Is Your Estate Planning Up To Date? (Short Quiz)

  • Post author:
  • Post category:Uncategorized
  • Post comments:0 Comments

Is Your Estate Planning Up To Date?

Take this simple test to find out!


1.  Have you prepared a will or a trust?    

[  ]Yes    [  ]No    [  ]Don’t Know

Without proactive planning, you are relying on the state legislature to determine how your assets pass, to whom they pass, and when they pass.  In addition to having potentially undesired results, this is perhaps the most costly and time consuming means of passing your assets to your loved ones.

2.  If you have done a will or trust, has it been reviewed in the last three years?

[  ]Yes    [  ]No    [  ]Don’t Know

Even assuming that there have been no family or financial changes since your plan was last reviewed, there have been multiple and significant tax law changes since 2012.  An out-of-date estate plan is perhaps worse than no estate plan at all.  Our experience is that people view estate planning as an event rather than a process.  Keeping your plan current is vital to achieving the goals you set out to accomplish.

3.  Are all of your heirs over the age of 18 and financially responsible?   

[  ]Yes    [  ]No    [  ]Don’t Know

Under state law, children inherit property no later than age 18 without restriction.  Proper planning is crucial to prevent an heir from squandering his or her inheritance, or worse, from causing harm to himself or herself, or being subject to creditors.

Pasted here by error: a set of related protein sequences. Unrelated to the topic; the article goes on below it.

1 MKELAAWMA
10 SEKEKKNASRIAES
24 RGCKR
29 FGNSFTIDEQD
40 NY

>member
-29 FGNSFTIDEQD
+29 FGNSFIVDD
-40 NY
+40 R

4.  Are you absolutely certain that your assets will not be subject to probate? 

[  ]Yes    [  ]No    [  ]Don’t Know

We encourage you to make a list of each asset you own and identify how each asset is going to avoid probate.  Assets owned as “joint tenants with rights of survivorship,” assets owned in the name of a trust, and assets that pass by beneficiary designation (such as IRAs, life insurance, etc.) will avoid probate.  Everything else is subject to probate. Probates can be costly and can take anywhere from six (6) to eighteen (18) months from the date of death to conclude.

5.  Do you have assets titled jointly with a child or children, or someone else?   

[  ]Yes    [  ]No    [  ]Don’t Know

Holding assets jointly with someone other than a spouse is quite common, but has some potentially devastating consequences of which most people are unaware.  A creditor of a joint tenant may potentially take the entire asset to satisfy the creditor’s claim.  A creditor would include a divorcing spouse, judgment creditor, or business creditor.  Additionally, problems can be created if joint tenants die in the wrong order.

6.  Does your current plan provide your heirs with asset protection, divorce protection, and lawsuit protection?  

 [  ]Yes    [  ]No    [  ]Don’t Know

The most common means of providing for heirs is with outright distributions.  By doing so, however, the inheritance becomes subject to the creditors and predators of your heirs.

7.  Have you had any changes in your family?   

[  ]Yes    [  ]No    [  ]Don’t Know

Second or subsequent marriages present unique planning issues, particularly if both spouses have children from a prior marriage.  Also, adoptions, births, and deaths of children may drastically change your opinion of your plan. Proper planning is critical to prevent undesired results.

** If you have answered “No” to any of the above questions or “Yes” to number 5, you should make an appointment to speak to an attorney about your estate plan.

Call us today at 479-621-0006

Leave a Reply